Former World No. 1 Boris Becker, who is currently the coach of Novak Djokovic, recently spoke out in an interview following his charge’s loss at the ATP World Tour Finals – a loss that sealed the No. 1 rank for Andy Murray, and confirmed he had split with the former World No.1.tennis player.
Becker, who has been on Djokovic’s coaching squad since 2013, brought some very positive changes to the Serb’s form, playing style and following the German’s presence on his team, Djokovic would go on to win another 6 Grand Slams – taking him to a total of 13 so far in addition to a number of other titles.
But now, following months of speculation, it appears Becker has all but confirmed that the partnership has ended, following a 2016 fraught with problems for the 29-year-old Serbian ace. After winning the two year-opening Grand Slams – and a few titles at the ATP500 and Masters levels, Djokoivc has struggled with form and fitness, suffering from injuries and what appears to a a mental breakdown or burnout.
This, perhaps, coupled with what may be other underlying issues has, perhaps precipitated the exit, with Becker appearing to confirm it during the interview. “I truly enjoyed the last three years [with Novak], I had a blast,” the German said. “I was in my element and will continue to be in my element in the future.”
“No regrets,” he said in the interview, describing his time with Djokovic as an “unbelievable ride.”
Becker’s use of the past tense appears to indicate that the relationship will end imminently, with every scheduled event on the ATP calendar for the 2016 season having concluded.
Earlier last week, Marian Vajda, who has been part of Djokovic’s core team for a decade, suggested Djokovic had been suffering from burnout, saying he had “achieved all he had to” following his French Open win earlier this year.
Additions to the team
Djokovic’s decision to add ‘love guru’ Pepe Imaz to his core coaching team was met with serious derision from several sources, among them those inside the tennis world. Becker declined to comment, saying “I am on the inside, I know everything and I can’t tell you. I love my player, and protect him, and I will never say anything about that. I will plead the fifth amendment. “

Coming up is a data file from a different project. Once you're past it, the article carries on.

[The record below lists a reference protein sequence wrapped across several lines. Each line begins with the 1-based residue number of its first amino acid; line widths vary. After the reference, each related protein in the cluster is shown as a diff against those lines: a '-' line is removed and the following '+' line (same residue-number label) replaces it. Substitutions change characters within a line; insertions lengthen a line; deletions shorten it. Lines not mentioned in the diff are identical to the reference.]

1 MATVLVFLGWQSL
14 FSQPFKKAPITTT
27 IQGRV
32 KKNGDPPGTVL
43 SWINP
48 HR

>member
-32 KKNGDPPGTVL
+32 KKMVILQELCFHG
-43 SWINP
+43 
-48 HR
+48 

Echoing Vajda’s statements, Becker said of Djokovic, “you can imagine how any sportsman, after consistently winning everything, he gets tired of it, for whatever reason. That was the case with Novak after the French Open. He has the right to take time out, to pursue other interests, spend more time with his family.”
Discussing the pitfalls of reaching the top in sport, Becker went on, “people forget that the only way you can achieve such success is by being single-minded and selfish and after a few years that can become a lonely place.”
The German coach still had praise for Djokovic, however, saying “I thought Novakin the semi-final [at the ATP World Tour Finals] against [Kei] Nishikori played the way he played during the first six months of the year. That's how well he can play with everything in place.”
Despite the loss having occured a month ago, Becker still expressed incredulity. “I still don’t know what happened,” he said. “I couldn’t believe how badly he played...given the circumstances. That was probably, under my guidance, the worst match he has played.”
Becker also had words for Andy Murray, whose win over Djokovic at the Tour Finals sealed the World No. 1 ranking.
On Andy Murray’s rise to the top
Acknowledging his achievement, Becker said Murray would “begin to feel it in May.” Given that Djokovic, who had a stellar start to the 2016 season, will be defending a significant number of points, it is very likely Murray will hold on to his top rank until the clay court season. “I think he [Murray] is going to start to feel it in May. It’s one thing playing up with nothing to lose but it’s a whole other ball game when you’ve got something to lose, the consequences of being World No. 1.”
A former No. 1 himself, Becker said that the “expectations and responsibilities” made it “more strenuous,” and Murray, who has famously dealt with stress through his career, has become an advocate for mental health awareness as a result.”
“But I think he will be fine until the clay court swing,” Becker said, adding it would be a “tougher fight for Murray” in 2017.
The Next Generation
According to Becker, the newer crop of tennis players were “just knocking at the door,” mentioning a number of players by name. “Thiem has quality. And I see Kyrgios happening.”
Nick Kyrgios has a big future ahead of him, according to Becker. “I don’t want to give him advice,” he said in the interview. Discussing Kyrgios’ fiery nature, reminiscent of his own, Becker said “I am not entitled to give him advice,” he said, “but he’s 21, still very young.”
Becker referred to himself, and contemporaries John McEnroe and Jimmy Connors, all of whom were known as much for their prodigious skill as for their tempers. “...we misbehaved, and got fined and broke racquets, so we shouldn’t be too hard on him.” Calling the fiery young Australian a “talented player," he went on to say “he did not kill anybody or slap the umpire, he is not a criminal.”